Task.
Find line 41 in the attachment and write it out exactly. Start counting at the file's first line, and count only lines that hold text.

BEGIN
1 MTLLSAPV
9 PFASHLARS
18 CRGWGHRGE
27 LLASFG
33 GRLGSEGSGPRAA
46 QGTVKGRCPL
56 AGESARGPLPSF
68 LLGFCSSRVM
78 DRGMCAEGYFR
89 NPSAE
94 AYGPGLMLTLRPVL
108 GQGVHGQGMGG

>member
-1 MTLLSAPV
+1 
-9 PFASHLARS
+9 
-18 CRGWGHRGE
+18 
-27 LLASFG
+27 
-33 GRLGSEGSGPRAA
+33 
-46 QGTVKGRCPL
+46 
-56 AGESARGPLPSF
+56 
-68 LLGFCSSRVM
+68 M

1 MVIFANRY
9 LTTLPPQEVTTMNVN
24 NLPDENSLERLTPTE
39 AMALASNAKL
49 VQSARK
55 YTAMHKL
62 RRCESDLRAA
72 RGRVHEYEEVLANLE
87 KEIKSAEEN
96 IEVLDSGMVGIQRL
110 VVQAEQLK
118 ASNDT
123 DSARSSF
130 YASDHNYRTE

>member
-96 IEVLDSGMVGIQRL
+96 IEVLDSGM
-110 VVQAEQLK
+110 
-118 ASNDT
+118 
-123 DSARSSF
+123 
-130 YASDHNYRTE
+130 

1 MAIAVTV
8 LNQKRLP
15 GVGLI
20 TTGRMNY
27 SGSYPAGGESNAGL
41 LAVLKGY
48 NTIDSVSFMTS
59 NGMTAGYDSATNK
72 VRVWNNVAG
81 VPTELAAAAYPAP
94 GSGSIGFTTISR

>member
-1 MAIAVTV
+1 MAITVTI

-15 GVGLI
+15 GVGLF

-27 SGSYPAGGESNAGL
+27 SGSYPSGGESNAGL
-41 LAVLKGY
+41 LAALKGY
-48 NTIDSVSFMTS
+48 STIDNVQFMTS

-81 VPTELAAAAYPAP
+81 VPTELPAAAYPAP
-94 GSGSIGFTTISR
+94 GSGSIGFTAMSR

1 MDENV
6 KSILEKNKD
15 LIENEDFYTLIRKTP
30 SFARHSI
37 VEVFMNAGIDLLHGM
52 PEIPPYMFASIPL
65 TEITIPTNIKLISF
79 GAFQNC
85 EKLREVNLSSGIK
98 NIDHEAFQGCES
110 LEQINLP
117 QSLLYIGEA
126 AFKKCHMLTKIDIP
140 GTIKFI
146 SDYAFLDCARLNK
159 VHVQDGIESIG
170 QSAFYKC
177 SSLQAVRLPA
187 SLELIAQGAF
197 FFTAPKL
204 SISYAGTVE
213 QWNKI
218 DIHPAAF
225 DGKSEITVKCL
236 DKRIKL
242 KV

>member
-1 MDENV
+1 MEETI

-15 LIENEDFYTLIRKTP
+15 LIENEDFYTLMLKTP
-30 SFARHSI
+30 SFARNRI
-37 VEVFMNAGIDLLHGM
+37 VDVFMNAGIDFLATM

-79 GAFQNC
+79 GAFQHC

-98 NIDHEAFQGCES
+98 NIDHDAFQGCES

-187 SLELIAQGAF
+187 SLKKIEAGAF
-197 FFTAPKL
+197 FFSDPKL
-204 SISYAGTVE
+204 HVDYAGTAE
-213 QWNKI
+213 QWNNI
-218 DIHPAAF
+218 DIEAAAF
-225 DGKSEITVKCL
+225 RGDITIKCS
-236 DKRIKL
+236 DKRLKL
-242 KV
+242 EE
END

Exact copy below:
118 ASNDT